After several days Heinlein completed his first story and called it Life-Line. When he had finished it, he re-read it and decided that it was too good for the magazine offering the prize, so he sent it to the leading magazine in the field, which was Astounding Science-Fiction. His story was published and the editor, John Campbell asked for more. Robert had found a vocation that would not ruin his health. He could write and still study astronomy. Writing suited him and there was a market, however small, in the pulp magazines (V. Heinlein 2). At this time, paperback publishing did not exist in the United States. Virginia Heinlein further relates in Requiem that "Heinlein's stories blazed across the infant field of science fiction like another Haley's Comet.

Father of modern science fiction.


Heinline fast became the leading writer in the field. (3). Robert Heinlein is one of the most famous writers in American science fiction. He has published many works that remain in print. Stranger in a Strange Land has sold in the millions. (Olander 7). Starship Trooper is especially popular. Although Heinlein has been called the "father" of modern science fiction, and has received numerous awards, he is not without his critics. He seems to adopt right-wing politics in many of his works. For instance, he advocates corporal punishment for social deviants.

In Heinlein's world it is the Americans who lead the way. He evokes the past as a guide to humanity's future, like a pilgrim first coming to shore or a pioneer arriving on new land. If we are to survive, in Heinlein's future, we must expand or die. Suffocate in cradle earth or move on. Writing in Expanded Universe, Heinlein states "Our race will spread out through space-unlimited room, unlimited energy, unlimited wealth. This is certain." (502). In his book Robert Heinlein, Leon Stover describes this outward shift based on what has gone before: Heinlein's future history of the American journey from America by spaceship follows on the frontier journey within America by wagon train and, before that, deep-water ship.The men and women destined to pioneer the new frontiers of outer space in those "covered wagons of the galaxy" will be self-selected for the right stuff, no less than their heroic ancesters. (28)

The Heinline Hero

Heinlein's plots usually center around a protagonist-the famous "Heinlein hero"-who is always tough, just and relatively fearless. The hero is always "competent." He has the ability to "survive" and through this survival there is the opportunity to examine the ethical, moral and political collective capacity of society. Panshin observed in In Search of Wonder that "Heinlein's heroes are pretty much alike-all competent people" (80). Heinlein, writing in Life-Line has Lazarus Long say: "A human being should be able to change a diaper, plan an invasion, butcher a hog, conn a ship, design a building, write a sonnet, balance accounts, build a wall, set a bone, comfort the dying, take orders, give orders, cooperate, act alone, solve equations, analyze a new problem, pitch manure, program a computer, cook a tasty meal, fight efficiently, die gallantly. Specialization is for insects." (248)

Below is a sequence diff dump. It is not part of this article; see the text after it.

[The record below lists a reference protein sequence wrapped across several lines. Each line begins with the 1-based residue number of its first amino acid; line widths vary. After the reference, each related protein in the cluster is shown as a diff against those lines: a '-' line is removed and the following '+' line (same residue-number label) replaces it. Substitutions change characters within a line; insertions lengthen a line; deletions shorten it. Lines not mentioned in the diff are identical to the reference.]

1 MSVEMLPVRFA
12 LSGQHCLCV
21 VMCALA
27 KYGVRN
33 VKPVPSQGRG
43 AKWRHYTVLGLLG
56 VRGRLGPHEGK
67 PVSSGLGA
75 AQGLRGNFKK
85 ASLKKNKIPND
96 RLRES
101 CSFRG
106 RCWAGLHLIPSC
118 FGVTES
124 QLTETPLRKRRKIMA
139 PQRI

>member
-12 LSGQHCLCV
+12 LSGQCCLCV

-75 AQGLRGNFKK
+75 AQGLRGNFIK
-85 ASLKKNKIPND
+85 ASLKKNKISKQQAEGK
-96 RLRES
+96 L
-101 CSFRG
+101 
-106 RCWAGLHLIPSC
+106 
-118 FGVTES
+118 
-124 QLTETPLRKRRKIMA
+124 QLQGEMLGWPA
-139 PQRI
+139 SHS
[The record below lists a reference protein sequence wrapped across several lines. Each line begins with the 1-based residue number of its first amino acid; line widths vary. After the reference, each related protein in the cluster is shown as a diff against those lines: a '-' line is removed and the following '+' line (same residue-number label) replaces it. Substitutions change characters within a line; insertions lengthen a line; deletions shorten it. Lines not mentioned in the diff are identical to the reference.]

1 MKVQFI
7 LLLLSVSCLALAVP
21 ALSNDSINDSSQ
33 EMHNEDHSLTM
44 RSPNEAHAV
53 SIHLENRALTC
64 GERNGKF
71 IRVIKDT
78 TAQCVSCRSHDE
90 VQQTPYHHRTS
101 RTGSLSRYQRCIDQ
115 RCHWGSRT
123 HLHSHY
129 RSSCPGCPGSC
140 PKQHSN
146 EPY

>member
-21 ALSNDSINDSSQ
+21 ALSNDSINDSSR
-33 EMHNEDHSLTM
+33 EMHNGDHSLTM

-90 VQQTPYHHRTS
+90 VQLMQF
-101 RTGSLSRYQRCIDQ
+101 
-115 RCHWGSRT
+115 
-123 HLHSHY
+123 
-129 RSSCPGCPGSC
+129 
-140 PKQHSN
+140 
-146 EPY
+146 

It is a major criticism of science fiction writers in general, that, while they project into the future the necessity to change and adapt [in order to survive] they, themselves, are rarely able to eliminate their own biases or change their own opinions, within a rapidly changing society. Concerning human nature and morality, they often remain reactionary in the extreme. (Olander 10). An exception to this might be Aldus Huxley.
Works Cited
Clute, John and Pete Nichols. Encyclopedia of Science Fiction. New York: St. Martins, 1993

Heinlein, Robert A. Tramp Royale. New York: Berkley, 1992.

Heinlein, Virginia, ed. Grumbles From the Grave. New York Ballantine, 1989.

Kondo, Yoji, ed. Requiem. New York: Doherty, 1992.

Olander, Joseph D. and Martin Harry Greenberg, ed. Robert A. Heinlein. New York: Taplinger, 1978.

Stover, Leon. Robert Heinlein. Boston: Twayne, 1987.

World Almanac: Biographical Dictionary. 4th ed. New York: World Almanac, 1990.

Writers Directory. 5th ed. Detroit: St. James, 1979.